The Clinchfield Railroad, Published 11 April 1951
By contrast, the Clinchfield railroad at Johnson City is a vigorous and forceful railroad, with not too much of the picturesque. It has trackage up and down the United States between coal and cotton, and the C. C. and O., to give it its full initials lies north and south on the map like 6 o'clock. It' northern terminus is Elkhorn City, in West Virginia, not so very far from Ohio. Its southern 277.3 miles below, is in the cotton town of Spartanburg, South Carolina.
A token passenger service runs north one day from Erwin to Elkhorn City one day, south the next. The train no longer carries the mail even this is to vanish, they say next change of schedule. South from from Erwin to Spartanburg, the passenger train is already history. Sic Transit Gloria passenger service.
Not even a stop
The Clinchfield's full name is Carolina, Clinchfield, and Ohio. Its headquarters are at Erwin Tennessee, and Johnson City is not even a stopp for highball freight. Indeed I saw one long drag go through the heart of downtown Johnson City, giving the back of its hand to the tied up motor traffic.
Yet if the Clinchfield is a coal line it has its moments. You should see it chi chi in lime yellow and purple gray. They look as if they were designed by Schapiarelli. I rode a yard diesel No. 352, engineered by C. C. Stallard, with C. T. Jenkins on the fireman's seat. They really gave me a great welcome at the Clinchfield, for not only did Agent C. N. Turbyfill take time off to give me an airing, but D. H. Hendrix relaxed his tern duties as yardmaster to travel with me.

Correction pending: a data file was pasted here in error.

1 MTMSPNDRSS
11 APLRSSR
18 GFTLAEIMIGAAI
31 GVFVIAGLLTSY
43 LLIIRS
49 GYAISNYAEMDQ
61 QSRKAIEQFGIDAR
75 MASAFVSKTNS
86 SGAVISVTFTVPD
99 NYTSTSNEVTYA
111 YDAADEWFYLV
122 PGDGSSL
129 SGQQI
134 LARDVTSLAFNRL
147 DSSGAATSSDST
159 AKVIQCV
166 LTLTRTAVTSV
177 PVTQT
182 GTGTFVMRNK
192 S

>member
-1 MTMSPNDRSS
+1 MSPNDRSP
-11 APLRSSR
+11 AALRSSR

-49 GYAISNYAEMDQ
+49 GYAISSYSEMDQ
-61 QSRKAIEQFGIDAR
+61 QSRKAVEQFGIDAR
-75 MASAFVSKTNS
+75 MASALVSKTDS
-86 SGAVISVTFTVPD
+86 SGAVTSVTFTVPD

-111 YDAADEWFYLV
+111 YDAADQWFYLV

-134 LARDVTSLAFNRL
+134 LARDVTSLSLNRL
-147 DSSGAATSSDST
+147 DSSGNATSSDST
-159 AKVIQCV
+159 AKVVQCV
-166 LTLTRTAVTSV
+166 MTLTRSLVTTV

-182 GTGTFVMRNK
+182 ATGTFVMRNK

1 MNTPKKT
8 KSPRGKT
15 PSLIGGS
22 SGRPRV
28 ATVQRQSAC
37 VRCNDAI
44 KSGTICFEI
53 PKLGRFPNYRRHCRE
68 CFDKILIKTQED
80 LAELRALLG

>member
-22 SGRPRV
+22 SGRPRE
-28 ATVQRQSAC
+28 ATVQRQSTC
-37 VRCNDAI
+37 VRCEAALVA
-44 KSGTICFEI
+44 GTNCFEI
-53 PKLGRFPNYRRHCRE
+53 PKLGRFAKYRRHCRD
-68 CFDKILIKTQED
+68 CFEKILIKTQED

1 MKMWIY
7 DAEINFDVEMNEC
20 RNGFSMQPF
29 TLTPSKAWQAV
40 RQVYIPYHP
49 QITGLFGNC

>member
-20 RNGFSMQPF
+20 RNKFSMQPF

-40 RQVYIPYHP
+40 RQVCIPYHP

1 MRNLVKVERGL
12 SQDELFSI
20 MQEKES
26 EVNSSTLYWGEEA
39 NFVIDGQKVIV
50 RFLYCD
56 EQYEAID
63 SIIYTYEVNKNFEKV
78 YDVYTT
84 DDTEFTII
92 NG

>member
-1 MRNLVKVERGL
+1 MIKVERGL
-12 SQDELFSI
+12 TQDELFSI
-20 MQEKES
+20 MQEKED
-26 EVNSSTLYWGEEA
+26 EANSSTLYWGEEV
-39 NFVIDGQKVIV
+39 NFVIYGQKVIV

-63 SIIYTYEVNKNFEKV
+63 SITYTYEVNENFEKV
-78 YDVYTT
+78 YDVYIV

Later I visited the shops and roundhouse at Erwin Tenn.,16 miles south of Johnson City. There an old timer round house man sadly pointed out 150 steam locomotives, they had in a dismal horseshoe, waiting to be scrapped. They'll be boiled down like old junk.
Going To Bone Yard
Here they were big mallets, with their double sets of wheels, bought from the Rio Grande and not so far from the scrap heap. Here were ancient moguls, not so ancient mikados, a sprinkling of ten wheelers. But since there was never much emphasis on passengers, I saw no Pacifics. Well, they are all going to the boneyard. Going, going, gone, is the hoarse blast of the decapod in the mountain pass, and in its place is the moan, moan of the lime and gray diesel, as snake-like it sneaks silently through the hills, rolling coal to Cotton.
I rode the Clinchfield first and so it became the 150th railway I wrote. I started on the second half of my second hundred when I boarded number 205 of the Tweetsie. Total to date, 151 railways ridden.